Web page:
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Slovenia Has A Minister Who Believes Yugoslavia Was One Of The Most Successful Economies In The World

In 2014, our current Minister of Labour, Luka Mesec, claimed that Yugoslavia was one of the most powerful countries during its time, and one of the most successful economies in the world. Which went bankrupt and miserably collapsed due to an inefficient economy, and at its end, Slovenia had only achieved 30 percent of the development of its neighbouring Austria.

“For three decades, Yugoslavia was one of the most successful economies in the world. In the 1960s, Japan and Yugoslavia were written about as the flagships of the world economy.” These are the words and beliefs of our current Minister of Labour, Luka Mesec, which he said on a 2014 episode of the show Studio City. He is still swimming in the delusion that socialist self-management is good, even though it had finally destroyed the Yugoslav economy here. Interestingly, the presenter, Marcel Štefančič, did not dispute this and tolerated the distortions and misleading of the public.

After the end of the Second World War, Yugoslavia was in ruins, with very few literate and educated people, and the next five years were devoted to rebuilding the whole country and its infrastructure. It is true that its situation improved in the first few years after the end of the Second World War. Hospitals were built, schools were built, road infrastructure was built, and the media were given an important role. Economic growth reached 26 percent, but it is easier to achieve economic growth when you start from zero than later, when economic growth has already been achieved. Yugoslavia’s economy was really successful in the early years, but it was the Western countries that financed it. And this is something that Minister Luka Mesec seems to have missed during his “learning about the Yugoslav economy”.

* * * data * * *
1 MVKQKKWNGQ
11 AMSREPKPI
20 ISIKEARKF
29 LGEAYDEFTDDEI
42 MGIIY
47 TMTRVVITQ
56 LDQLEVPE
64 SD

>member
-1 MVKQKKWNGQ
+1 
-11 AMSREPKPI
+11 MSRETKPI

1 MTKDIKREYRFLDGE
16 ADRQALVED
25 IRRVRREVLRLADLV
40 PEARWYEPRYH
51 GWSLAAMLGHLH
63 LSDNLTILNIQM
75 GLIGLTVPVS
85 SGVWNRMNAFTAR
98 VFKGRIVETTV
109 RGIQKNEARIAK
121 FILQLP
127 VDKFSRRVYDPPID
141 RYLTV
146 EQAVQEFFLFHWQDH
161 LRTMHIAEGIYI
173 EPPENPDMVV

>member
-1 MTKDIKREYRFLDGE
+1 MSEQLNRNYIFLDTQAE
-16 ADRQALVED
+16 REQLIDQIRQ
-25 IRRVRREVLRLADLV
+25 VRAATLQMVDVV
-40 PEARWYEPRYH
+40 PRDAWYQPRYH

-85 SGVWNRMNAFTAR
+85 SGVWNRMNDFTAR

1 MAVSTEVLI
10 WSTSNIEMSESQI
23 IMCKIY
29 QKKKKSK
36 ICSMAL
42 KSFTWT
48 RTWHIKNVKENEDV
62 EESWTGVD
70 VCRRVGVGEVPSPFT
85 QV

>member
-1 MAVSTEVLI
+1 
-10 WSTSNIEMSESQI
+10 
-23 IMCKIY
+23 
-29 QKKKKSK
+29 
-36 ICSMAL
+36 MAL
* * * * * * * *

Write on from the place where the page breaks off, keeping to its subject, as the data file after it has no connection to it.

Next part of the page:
Why did people emigrate en masse to better places?

For Mesec, Yugoslavia was a world superpower, however; he forgot to mention that its economy faced a crisis about 15 years after the Second World War, and its dose of stability was shattered by its foreign policy, which prevented it from receiving funding from the West. Yugoslavia was dependent on the West, and that says everything about its ‘strong economy’, which then stagnated. People were not even aware of what was really going on, thanks to the regime-controlled media, which were being controlled by the Communist Party (which we are still witnessing today), but they still emigrated en masse to countries with a free economy and a much higher standard of living.

The Yugoslav experiment, as it is still called by many and still dreamt of by the Left party (Levica) and the Minister of Labour, tried to combine the central role of the party, i.e. the state, in the governance of the country and in getting people interested in (self-)governance, not for the needs of the state, but for their own needs. This is how socialism came about, the ideological guidelines of which were given by Tito and worked out theoretically and practically by Edvard Kardelj.

The party bigwigs of the Left are still trying to convince us that this is about workers’ participation in the management of the firm, but in real life, it is nothing other than the establishment of totalitarian power in a sphere where the state has no place, at least as long as the Constitution of the Republic of Slovenia stands, where free enterprise is guaranteed. In other words, it is about politics wanting to decide what is done in certain companies. According to Mesec, companies where employees co-manage or manage, or are owners or co-owners of the company, behave entirely differently towards their local communities, compared to the companies that are owned, for example, by financial funds.

Of course, this idea is not problematic if we are talking about small companies where the owners themselves decide to run the company with a small collective. But it will be different if Mesec and his revolutionary brethren want to implement the same thing at a higher level – that is, to force large business systems into self-management. Mesec’s aspirations for the return of Yugoslav workers’ self-management are real, which is difficult to understand in light of the facts, which are clear – that self-management is a step towards collapse.

Tanja Brkić

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